Sadly, I expect to be getting more phone calls from entrepreneurs scaling back and shuttering operations during this cold Winter… which might last well into next Fall…
Posted by RobC
Filed under: Uncategorized | Tags: economy, health it, medicaid/medicare, Obama Administration, politics, uninsured/underinsured
The Center for American Progress, Obama transition team chairman John Podesta’s think tank, has just released a blue print for health care reform (The Health Care Delivery System: A Blueprint for Reform).
The book’s goal is clear – even stated right up front:
This book offers recommendations and path¬ways to systematically promote quality, efficiency, patient-centeredness, and other salient characteristics of a high-performing health system. The blueprint it lays out is a vision of how different parts of the system should be structured and how they should function. Even more specifically, it proposes policies that the next administration and Congress could enact over the next five years to improve our health system.
Since the people involved in creating this report are almost certain to end up in (or in close orbit around) the new Administration – and since every sign suggests that health care “reform” is going to be top of Obama’s list of priorities – this is an essential read for people in the industry.
We would love to hear your thoughts: from the perspective of health care’s importance to economic recovery to its role in the decline of American manufacturing; from the fiscal impossibility of continuing growth in spending to the moral imperative of taking care of our older and sicker populations. The ways that the public and private sector work together to “reform” and “change” the system will create a range of opportunities for innovators and have the potential to impact America’s social and economic well-being for generations to come.
Posted by RobC
Filed under: economy, Uncategorized | Tags: economy, health care jobs, politics
As blogger Merrill Goozner writes over at GoozNews.com, the only bright spot in the recent jobs numbers came from the health care industry:
Looking for a bright spot in Friday’s dismal job report? Think how bad it would have been had the health care sector not added 52,100 jobs last month.
That’s right. While the rest of the economy was shedding nearly 600,000 jobs and the nation’s once-proud automobile industry went begging for a bailout so it could continue to pay for, among other things, its employees and retirees health care bills, hiring remained robust at the nation’s hospitals, physician offices, diagnostic labs, nursing homes, and home health care agencies.
This raises an interesting conundrum for health care reformers who are primarily concerned about the unsustainable rise in health care costs. Who in the midst of a deep recession will be willing to whack away at medical waste when it is one of the only sectors generating lots of new jobs for thousands of fearful Americans?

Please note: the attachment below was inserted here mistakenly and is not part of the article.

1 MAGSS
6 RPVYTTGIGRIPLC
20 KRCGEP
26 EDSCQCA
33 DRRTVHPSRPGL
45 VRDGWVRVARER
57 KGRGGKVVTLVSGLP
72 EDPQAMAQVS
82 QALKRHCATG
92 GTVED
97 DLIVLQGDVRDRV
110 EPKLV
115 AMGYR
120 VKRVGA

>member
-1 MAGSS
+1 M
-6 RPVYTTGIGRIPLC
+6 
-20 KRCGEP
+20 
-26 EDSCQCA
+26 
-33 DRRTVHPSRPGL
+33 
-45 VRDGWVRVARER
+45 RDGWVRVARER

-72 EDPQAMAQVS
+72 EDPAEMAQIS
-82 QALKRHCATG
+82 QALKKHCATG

Read through Goozner’s full post for some interesting analysis. We feel strongly that – especially during the economic downturn – segments of the health care industry are positioned well for growth. With the announcement of major (if still undefined) federal investments in health care technology, there is a possiblity these fundamental trends will be augmented by government spending.
Posted by RobC
Yesterday the Los Angeles Times had a nice piece on the state of health care and its role in the political landscape (or is it the other way around?). The article provided a good overview of where we are now and what may or may not happen, depending on some part on the usual political activities (like the latest PhRMA ad campaign). Here are some of the more interesting snippets:
- Hospitals and physicians are increasingly worried about the escalating burden of newly unemployed workers being thrown onto the rolls of the uninsured.
- Liberal advocacy groups see the Treasury Department’s $700-billion commitment to banks and other financial institutions bolstering the case for a similar investment to help sick Americans get medical care.
- Still unresolved are important details about the cost of a new system, provisions for increasing quality and a mechanism for compelling businesses and people to participate.
- “We have a huge financial problem in this country,” said Joe Antos, a healthcare scholar at the conservative American Enterprise Institute, who called the idea that bold action would save money on healthcare “completely ludicrous.”
- “If you don’t fix healthcare, healthcare expenses are going to make this banking bailout deal look like a rounding error,” [Sen. Ron] Wyden told physicians, business leaders and healthcare industry leaders gathered for a meeting today in Los Angeles.
Read the entire article: Political temperature may be just right for healthcare overhaul
And … what do you think of this?: DASCHLE TO HEAD HHS
Posted by CharlotteGee